Milton McIntosh warns that many surveyors misunderstand the rules on disclosure
There is a tendency to assume that, when a dispute arises in a property context, say, regarding dilapidations or a rent review, all communications between the client and the surveyor advisers will be protected from disclosure – “They are privileged, aren’t they?” is the common refrain. However, they may well not be. The scope of privilege is much more limited than most surveyors believe.
So what is ‘privilege’? Privilege is concerned with the entitlement of a party to litigation to withhold relevant evidence from production or disclosure to another party to the dispute or to the court. In litigation, the starting point is that all documents relevant to the issues in dispute should be disclosed. This applies not only to documents that help the disclosing party’s case, but also those that help the opposing party. It can be a very inconvenient rule for the party having to give up a damaging document.
For example, if, after proceedings have commenced in a boundary dispute, a party comes across a deed establishing that the opposing party is correct in their claims about the true position of the boundary, the finder is duty bound to disclose it to opposing party.
All relevant documents should be included in the list that a party compiles at the disclosure stage of proceedings or, subsequently if documents are created or located at a later stage.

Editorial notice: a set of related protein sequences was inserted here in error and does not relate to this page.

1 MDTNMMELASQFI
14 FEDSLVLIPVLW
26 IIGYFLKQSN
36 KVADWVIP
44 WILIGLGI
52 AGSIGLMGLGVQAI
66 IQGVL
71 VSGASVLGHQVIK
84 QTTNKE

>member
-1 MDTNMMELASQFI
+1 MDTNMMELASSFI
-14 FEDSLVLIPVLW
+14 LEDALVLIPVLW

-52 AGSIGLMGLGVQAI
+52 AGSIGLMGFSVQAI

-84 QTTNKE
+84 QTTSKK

However, certain documents are protected from disclosure, i.e. they are ‘privileged’. One type of privilege is ‘legal professional privilege’, which includes legal advice and litigation privilege.
Legal advice privilege
Legal advice privilege attaches to confidential communications between a lawyer and their client for the purpose of seeking and receiving legal advice. It can apply at any time, whether or not litigation is pending or contemplated. The word ‘lawyer’ includes solicitors, barristers, in-house lawyers and foreign lawyers. In the recent decision of R (on the application of Prudential plc) v Special Commissioner of Income Tax  the Supreme Court refused to extend the scope of legal advice privilege to specialist accountants who give tax advice to clients.